“Size, skill, strength. His fitness testing was off the charts,” Peters said. “Now it’s just a matter of continuing to grow.”
“I don’t train to look good without a shirt on,” he said. “I train to be powerful and strong.”
That shows in the way Gauthier plays hockey.
“I want to shoot the puck as much as I can. I’m a big guy, and I’m not afraid to drive hard [to the net],” he said in describing his game. “Driving the net, shooting the puck and using my speed. I don’t need to deviate from my game. I need to focus and stick to what I can do best.”
-- In town for his third development camp, Haydn Fleury is the wily veteran of the group.
“It flies by,” he said with a smile. “I can still remember my first camp. It’s pretty cool to be the older guy here. I still remember when Trevor Carrick and Brock McGinn and Phil Di Giuseppe were the older guys my first year. It’s cool being that guy.”
By now, Fleury has a good grasp on what’s expected this week. It’s another chance for him to prove himself and better his game as training camp approaches in September.
“I think my game is just better than it was last year, to be honest with you. I improved in areas that I needed to improve on, and I think my year went better this year,” said Fleury, who turns 20 years old on July 8. “I had a great opportunity in Red Deer being the 19-year-old defenseman on the team, playing on the power play and penalty kill. I played in some great tournaments this year with the Memorial Cup and World Juniors. I really represented myself well, and I think all those experiences have just helped me round out my game and be more ready for this year.”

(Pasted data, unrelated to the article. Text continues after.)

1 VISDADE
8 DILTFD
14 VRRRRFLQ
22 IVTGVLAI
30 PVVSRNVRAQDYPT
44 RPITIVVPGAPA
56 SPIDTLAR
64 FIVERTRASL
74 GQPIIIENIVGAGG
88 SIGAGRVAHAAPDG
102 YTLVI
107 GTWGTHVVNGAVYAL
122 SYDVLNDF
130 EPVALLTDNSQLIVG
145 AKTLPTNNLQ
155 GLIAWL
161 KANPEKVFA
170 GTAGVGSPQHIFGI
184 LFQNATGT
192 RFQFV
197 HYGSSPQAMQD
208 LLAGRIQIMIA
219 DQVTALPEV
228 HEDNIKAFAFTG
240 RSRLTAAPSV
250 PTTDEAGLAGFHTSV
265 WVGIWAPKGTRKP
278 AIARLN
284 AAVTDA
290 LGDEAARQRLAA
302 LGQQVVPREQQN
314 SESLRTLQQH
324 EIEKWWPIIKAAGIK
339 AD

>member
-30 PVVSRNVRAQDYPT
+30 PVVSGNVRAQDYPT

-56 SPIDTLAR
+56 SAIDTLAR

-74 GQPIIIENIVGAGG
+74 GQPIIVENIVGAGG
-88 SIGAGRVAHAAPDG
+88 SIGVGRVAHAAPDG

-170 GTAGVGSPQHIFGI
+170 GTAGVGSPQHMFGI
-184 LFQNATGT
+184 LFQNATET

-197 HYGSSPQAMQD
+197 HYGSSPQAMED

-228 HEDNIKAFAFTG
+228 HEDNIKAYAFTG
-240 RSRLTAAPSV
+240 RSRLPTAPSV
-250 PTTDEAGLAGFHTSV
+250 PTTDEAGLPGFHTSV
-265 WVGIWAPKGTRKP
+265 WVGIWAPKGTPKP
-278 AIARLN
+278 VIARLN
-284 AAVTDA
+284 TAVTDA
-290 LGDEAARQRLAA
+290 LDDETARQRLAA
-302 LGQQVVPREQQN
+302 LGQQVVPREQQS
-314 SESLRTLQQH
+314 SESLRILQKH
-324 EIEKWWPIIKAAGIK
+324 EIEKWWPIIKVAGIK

“He’s going to lead the way for these kids this week. He did a good job here today, and he’ll continue to do that the rest of the week,” Peters said of Fleury. “He’ll come back to camp and fight for a job on our team.”
-- The four goalies, including first-time camp attendee Alex Nedeljkovic, were on the ice early this evening with Canes goalie coach David Marcoux, Charlotte’s goaltending video assistant Derek Wilkinson and the newest member of the Hurricanes’ staff, Curtis Joseph, who was last week named the club’s goaltending consultant.
Charlotte Checkers head coach Ulf Samuelsson joined Hurricanes’ coaching staff on the ice for practice tonight, his first hands-on experience with the Canes’ top prospects and some faces he will likely see on his team this season.
“It’s all about getting on the same page and delivering the same message,” Peters said.
Thursday’s schedule features more on-ice activity, both in the morning and evening. The morning session, which begins at 10 a.m., will be streamed live on CarolinaHurricanes.com. The evening session, which again begins at 5:30 p.m., is open to the public.
A full schedule and additional information regarding Prospects Development Camp and Summerfest can be found here.
is the Web Producer for the Carolina Hurricanes.Email